Per NYCS fare tariff, exceptions to normal turnstile operations abound. Children under 44 inches (110 cm) (turnstile machines’ top height) must crawl under when entering with fare-paying adults (not permissible when travelling alone). Those with bulk items (bicycles, strollers, packages) must request station agent witness their swiping farecard, rotating turnstile without entering, then enter through an AOG with their items. Passengers with paper half-fare or “block” tickets must relinquish them to the agent and enter through a SET. School groups traveling with authorization letters may be admitted through an AOG.
An added complication is several unofficial system entry methods resulting in no revenue loss but forbidden by tariff are frequently practiced. At unstaffed locations, fellow passengers often open EXGs for entry by customers with bulk packages after witnessing them rotate turnstiles without entering. Children often squeeze through HEETs with paying adults (if under 44”, no revenue loss occurs). At token booths, agents often admit passengers through an AOG or SET for operational reasons. Police in uniform, construction workers, contractors in safety vests, employees, and concession vendors often enter with keys or agent’s permission. Police officers sometimes allow student groups to enter through gates.
New York City’s transit system in the 1970s was in disarray. Subway ridership was spiraling downwards, while private express buses mushroomed, exacerbating Transit Authority’s (TA) problems. Crime was rampant; derailments, fires, breakdowns, and assaults were commonplace. Trains and stations were covered in graffiti. Passengers were actually afraid to ride the subway. To attract passengers, TA even introduced a premium fare “Train to the Plane” – staffed by a Transit police officer at all times. Comparatively, fare evasion seemed a small problem. However, fare evasion was causing the TA to lose revenue.
TA’s strategy for restoring riders’ confidence took a two-pronged approach. In 1981, MTA’s first capital program started system’s physical restoration to a State-of-Good-Repair. Improving TA’s image in riders’ minds is as important as overcoming deferred maintenance. Prompt removal of graffiti  and prevention of blatant fare evasion would become central pillars of the strategy to assure customers that the subway is “fast, clean, and safe”: The graffiti came off the last subway cars in 1989.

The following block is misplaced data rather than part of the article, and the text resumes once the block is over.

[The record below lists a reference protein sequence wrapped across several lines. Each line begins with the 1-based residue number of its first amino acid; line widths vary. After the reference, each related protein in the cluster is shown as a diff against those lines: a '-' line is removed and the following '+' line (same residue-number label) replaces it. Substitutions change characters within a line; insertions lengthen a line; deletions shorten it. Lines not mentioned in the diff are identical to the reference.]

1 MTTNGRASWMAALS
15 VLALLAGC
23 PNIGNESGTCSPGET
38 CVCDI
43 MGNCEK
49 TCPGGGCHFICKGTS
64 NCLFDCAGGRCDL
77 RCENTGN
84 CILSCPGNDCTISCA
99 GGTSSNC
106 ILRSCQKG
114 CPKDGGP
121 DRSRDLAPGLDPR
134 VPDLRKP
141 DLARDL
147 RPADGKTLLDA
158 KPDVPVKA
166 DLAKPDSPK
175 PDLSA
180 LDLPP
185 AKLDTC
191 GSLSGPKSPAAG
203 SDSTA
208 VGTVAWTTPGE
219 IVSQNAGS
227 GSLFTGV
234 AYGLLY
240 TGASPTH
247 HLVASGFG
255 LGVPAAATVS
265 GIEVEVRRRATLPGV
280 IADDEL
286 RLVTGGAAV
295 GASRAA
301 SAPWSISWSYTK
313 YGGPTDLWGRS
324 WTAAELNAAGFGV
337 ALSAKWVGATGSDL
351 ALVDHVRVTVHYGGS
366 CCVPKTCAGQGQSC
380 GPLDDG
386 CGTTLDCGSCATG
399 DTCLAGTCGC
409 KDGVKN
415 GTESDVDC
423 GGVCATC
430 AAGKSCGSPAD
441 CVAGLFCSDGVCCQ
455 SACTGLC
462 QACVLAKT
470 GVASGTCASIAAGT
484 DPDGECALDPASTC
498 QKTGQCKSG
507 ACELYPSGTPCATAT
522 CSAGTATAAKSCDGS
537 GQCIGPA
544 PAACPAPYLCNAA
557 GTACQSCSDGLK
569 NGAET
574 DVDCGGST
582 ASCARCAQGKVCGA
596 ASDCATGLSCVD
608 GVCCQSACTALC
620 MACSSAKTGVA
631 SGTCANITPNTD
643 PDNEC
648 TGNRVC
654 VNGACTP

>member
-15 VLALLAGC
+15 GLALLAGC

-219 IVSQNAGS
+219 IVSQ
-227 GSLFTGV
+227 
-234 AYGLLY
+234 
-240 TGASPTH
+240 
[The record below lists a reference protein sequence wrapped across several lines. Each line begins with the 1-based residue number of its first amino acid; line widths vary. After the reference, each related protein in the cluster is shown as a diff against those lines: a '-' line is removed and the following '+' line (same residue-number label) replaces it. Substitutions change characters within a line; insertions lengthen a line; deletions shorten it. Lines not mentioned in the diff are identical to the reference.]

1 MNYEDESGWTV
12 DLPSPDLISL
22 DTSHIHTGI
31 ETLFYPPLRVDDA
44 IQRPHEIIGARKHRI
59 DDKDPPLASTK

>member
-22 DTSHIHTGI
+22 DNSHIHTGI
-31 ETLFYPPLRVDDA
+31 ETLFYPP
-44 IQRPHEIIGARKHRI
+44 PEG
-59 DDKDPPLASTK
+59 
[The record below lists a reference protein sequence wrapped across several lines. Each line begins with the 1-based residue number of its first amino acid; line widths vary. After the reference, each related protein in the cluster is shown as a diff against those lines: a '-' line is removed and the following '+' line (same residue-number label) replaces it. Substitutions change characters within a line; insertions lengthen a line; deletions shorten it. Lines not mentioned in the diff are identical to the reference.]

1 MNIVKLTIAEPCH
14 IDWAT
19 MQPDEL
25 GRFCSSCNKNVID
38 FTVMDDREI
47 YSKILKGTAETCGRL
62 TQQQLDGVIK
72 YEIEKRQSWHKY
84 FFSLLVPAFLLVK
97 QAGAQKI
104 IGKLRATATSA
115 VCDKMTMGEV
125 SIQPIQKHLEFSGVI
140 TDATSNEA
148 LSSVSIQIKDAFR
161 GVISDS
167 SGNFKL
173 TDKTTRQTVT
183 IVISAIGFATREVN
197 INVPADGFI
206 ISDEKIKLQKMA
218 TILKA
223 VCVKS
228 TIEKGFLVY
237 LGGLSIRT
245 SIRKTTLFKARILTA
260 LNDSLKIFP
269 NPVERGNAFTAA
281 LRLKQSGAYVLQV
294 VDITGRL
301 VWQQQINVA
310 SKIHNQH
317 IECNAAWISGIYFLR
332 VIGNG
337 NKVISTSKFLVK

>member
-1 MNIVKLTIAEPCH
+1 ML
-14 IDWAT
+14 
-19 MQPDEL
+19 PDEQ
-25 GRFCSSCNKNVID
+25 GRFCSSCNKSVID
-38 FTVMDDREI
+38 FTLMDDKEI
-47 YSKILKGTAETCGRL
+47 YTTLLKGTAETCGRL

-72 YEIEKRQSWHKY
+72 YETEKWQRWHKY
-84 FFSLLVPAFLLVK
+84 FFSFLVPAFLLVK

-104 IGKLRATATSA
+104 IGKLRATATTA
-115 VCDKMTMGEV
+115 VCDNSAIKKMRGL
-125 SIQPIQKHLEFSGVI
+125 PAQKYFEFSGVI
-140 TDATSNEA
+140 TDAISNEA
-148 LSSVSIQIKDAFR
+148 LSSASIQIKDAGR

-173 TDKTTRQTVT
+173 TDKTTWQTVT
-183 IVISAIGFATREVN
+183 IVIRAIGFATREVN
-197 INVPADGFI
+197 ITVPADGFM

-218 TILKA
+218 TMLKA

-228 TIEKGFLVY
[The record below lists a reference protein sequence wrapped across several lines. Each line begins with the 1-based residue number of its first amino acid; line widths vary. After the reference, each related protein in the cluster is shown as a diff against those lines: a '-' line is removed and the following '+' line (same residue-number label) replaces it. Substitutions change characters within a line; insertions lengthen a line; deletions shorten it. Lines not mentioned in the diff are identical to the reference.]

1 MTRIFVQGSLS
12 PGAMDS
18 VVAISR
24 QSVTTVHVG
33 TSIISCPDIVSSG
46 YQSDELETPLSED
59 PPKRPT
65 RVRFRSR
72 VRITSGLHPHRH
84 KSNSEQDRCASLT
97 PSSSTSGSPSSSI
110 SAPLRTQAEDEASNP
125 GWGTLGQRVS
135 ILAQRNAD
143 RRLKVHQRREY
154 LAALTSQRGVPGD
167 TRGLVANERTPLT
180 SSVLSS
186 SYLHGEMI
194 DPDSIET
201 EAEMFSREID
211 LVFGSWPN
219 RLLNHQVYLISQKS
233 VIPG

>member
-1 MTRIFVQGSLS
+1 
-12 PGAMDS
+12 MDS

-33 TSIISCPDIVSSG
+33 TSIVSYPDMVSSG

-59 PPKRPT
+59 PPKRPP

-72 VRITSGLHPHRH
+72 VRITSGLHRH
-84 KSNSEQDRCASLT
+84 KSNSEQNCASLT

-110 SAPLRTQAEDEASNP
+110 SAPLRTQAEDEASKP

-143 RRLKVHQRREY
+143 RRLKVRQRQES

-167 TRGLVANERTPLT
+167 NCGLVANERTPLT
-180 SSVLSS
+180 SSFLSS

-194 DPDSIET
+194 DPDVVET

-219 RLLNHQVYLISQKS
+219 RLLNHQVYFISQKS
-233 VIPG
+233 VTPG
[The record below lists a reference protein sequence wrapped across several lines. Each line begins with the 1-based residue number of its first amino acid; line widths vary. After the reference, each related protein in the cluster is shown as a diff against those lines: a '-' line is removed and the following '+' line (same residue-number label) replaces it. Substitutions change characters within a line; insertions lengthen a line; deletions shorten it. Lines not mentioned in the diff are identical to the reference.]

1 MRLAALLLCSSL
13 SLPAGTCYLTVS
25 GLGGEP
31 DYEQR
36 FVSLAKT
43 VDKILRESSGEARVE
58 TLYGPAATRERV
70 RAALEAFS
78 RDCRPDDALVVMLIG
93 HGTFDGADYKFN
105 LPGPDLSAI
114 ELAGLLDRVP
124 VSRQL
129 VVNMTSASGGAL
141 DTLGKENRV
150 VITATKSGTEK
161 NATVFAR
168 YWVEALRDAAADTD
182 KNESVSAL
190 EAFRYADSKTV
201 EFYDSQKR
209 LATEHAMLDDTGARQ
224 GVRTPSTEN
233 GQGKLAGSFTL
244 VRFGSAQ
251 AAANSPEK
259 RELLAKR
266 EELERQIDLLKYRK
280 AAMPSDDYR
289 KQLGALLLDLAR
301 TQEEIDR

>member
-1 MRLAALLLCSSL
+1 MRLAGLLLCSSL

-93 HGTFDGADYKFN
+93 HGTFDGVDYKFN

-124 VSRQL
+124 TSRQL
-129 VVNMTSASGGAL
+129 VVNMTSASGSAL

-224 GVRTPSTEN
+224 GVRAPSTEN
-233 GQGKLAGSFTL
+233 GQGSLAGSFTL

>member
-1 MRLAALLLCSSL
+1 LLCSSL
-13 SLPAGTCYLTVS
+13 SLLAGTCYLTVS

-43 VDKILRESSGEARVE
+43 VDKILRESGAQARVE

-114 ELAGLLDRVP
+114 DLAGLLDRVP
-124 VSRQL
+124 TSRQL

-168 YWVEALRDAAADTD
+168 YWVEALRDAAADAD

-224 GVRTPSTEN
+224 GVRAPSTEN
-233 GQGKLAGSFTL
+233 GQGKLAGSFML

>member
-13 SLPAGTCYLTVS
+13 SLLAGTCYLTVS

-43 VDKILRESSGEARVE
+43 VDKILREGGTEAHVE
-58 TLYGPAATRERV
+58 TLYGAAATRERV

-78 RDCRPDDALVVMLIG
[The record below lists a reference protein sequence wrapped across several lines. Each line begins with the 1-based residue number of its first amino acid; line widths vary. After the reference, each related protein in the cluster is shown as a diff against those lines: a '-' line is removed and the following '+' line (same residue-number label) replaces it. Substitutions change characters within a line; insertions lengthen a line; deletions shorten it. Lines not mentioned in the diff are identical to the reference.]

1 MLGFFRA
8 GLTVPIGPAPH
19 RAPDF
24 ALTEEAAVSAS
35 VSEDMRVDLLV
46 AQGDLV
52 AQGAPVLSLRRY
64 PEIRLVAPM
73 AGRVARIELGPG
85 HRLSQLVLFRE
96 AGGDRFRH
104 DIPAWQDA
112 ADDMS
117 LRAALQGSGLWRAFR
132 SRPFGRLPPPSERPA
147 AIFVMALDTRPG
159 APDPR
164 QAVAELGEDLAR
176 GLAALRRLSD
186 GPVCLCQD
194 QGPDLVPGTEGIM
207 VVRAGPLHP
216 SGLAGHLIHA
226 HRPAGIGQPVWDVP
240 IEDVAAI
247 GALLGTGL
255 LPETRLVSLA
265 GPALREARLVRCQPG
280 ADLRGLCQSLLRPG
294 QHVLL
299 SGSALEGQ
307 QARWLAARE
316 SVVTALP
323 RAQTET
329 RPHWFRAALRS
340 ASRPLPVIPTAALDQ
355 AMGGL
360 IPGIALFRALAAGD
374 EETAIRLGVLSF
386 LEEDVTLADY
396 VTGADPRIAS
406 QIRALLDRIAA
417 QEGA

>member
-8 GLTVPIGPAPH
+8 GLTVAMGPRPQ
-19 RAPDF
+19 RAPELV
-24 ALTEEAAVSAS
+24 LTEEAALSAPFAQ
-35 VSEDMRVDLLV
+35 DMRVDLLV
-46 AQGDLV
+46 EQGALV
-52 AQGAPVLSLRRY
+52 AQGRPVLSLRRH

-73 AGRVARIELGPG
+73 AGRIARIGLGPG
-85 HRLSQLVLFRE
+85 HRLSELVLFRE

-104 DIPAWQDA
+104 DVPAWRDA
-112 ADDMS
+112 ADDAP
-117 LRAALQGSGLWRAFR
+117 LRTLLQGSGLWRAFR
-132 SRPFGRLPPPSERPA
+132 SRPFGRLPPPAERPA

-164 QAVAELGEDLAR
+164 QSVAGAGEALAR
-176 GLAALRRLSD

Similarly, fare evasion was taken seriously. The TA began formally measuring evasion in November 1988. When TA’s Fare Abuse Task Force (FATF) was convened in January 1989, evasion was 3.9%. After a 15-cent fare increase to $1.15 in August 1990, a record 231,937 people per day, or 6.9%, didn’t pay. This continued through 1991.
To combat the mounting problem, FATF designated 305 “target stations” with most evaders for intensive enforcement and monitoring. Teams of uniformed and undercover police officers randomly conducted “mini-sweeps”, swarming and arresting groups of evaders. Special “mobile booking centers” in converted citybuses allowed fast-track offender processing. Fare abuse agents covered turnstiles in shifts and issued citations. Plainclothes surveyors collected data for five hours per week at target locations, predominantly during morning peak hours. Finally, in 1992, evasion began to show a steady and remarkable decline, dropping to about 2.7% in 1994.